Agenda item



Councillor Farrance asked the Leader the following question:


‘According to the Index of Multiple Deprivation (2019) for England, Thanet continues to rank as the most deprived local authority in Kent. 

In particular, Margate Central ranks 67th out of 32,844 local areas, closely followed by Cliftonville West at 117th, and Newington at 284th.  Clearly, these figures illustrate that we have extremely high levels of Children in Poverty, Homelessness, Unemployment and benefits claimants and Rough Sleepers.


This 'cost of living crisis’ (or cost of capitalism crisis) will hit thousands of our residents and their wellbeing, and put them in a very dangerous position. Many people are very fearful about how they will be able to find the money to stay warm and find enough to eat. Therefore, could the Council outline their plans to support the thousands of residents suffering deprivation, particularly our children, and elderly and disabled, through the coming winter months?’


The Leader responded with the following points:


·  The Council had administered over £8.7M of support to approximately 58,000 households in the district in forms of the Council Tax energy rebate payments.

·  The Council had also provided target support through its own discretionary energy rebate scheme. This had allocated £371,000 and benefitted almost 10,000 households in the district.

·  The Local Council Tax Support Schemes in Thanet was recognised as one of the most generous schemes in the country. This scheme had provided up to 90% relief for working age residents.

·  The Council had provided, and was continuing to provide support in the form of Discretionary Housing Payments.

·  Through the Household Support fund, the Council had provided over £460,000. This included direct financial support to pensioners with energy bills, with approximately 1,500 Well and Warm packs, which included money and energy saving essentials such as microwave ovens.  The third tranche of the Household Support Fund was due to be rolled out over the autumn and winter period of 2022/2023.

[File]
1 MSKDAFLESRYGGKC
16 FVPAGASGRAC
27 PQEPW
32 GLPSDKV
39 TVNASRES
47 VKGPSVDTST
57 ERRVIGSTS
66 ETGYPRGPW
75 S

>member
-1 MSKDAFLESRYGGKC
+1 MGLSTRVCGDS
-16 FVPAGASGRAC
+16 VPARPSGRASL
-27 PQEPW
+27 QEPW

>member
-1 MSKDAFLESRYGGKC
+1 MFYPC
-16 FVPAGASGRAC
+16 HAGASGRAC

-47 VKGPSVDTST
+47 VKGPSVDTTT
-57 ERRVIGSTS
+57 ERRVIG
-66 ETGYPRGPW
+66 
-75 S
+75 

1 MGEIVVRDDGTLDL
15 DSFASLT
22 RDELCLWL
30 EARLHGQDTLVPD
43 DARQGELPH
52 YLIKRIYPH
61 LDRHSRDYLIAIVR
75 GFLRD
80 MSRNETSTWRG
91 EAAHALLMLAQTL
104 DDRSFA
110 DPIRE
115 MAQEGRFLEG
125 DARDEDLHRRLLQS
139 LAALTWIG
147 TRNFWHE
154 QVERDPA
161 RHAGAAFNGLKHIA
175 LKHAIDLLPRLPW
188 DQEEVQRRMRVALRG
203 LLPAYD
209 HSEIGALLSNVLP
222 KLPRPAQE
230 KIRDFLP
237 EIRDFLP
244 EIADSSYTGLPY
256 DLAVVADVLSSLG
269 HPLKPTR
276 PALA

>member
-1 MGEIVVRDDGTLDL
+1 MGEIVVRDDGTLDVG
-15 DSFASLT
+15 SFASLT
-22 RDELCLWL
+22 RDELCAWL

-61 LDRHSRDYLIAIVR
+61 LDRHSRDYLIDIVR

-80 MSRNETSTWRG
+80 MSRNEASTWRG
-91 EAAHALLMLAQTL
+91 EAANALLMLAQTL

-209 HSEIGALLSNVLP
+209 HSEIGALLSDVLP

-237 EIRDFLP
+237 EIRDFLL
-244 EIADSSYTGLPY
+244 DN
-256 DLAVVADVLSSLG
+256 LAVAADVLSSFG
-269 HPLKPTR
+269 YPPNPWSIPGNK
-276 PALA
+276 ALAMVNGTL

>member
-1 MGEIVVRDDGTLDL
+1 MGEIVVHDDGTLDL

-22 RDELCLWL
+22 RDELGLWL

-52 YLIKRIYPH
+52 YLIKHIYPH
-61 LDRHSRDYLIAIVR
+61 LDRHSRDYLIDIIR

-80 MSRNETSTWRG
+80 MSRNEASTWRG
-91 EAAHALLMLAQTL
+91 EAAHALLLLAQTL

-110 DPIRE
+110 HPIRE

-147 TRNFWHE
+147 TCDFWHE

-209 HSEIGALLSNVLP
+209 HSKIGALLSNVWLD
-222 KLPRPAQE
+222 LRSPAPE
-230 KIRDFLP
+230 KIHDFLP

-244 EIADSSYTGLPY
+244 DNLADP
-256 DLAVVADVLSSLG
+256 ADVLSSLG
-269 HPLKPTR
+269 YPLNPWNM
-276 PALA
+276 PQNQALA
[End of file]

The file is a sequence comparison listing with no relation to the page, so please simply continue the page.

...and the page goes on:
·  The housing options team had continued to financially assist households which were threatened with homelessness and various ways including:

1.  Assistance to pay off rent arrears to sustain their tenancy;

2.  Support with going through budget plans and personal housing plans;

3.  Helping with the rent in advance and deposit towards new accommodation.


·  The RISE team (Rough Sleeper Intervention, Support and Empowerment) had secured funding up until March 2025, and provided food vouchers, phones, move-in packs, initial gas and electric top-ups, donated items, furniture as well as giving help with food parcels and signposting to food banks. This had been designed to help someone from rough sleeping into a sustainable home.

·  Within the private sector, the Council was providing support for people experiencing fuel poverty to access funding for energy efficiency improvements.


Councillor Farrance followed up her question by asking if there were any plans to support food banks more, including offering warm spaces to people in the winter months.


The Leader responded that the Council and the community team were very supportive of the food banks. Tenancy was coming to an end, but the Council would support where it could. The Leader would find out if there were any plans for the Council building to be a warm hub.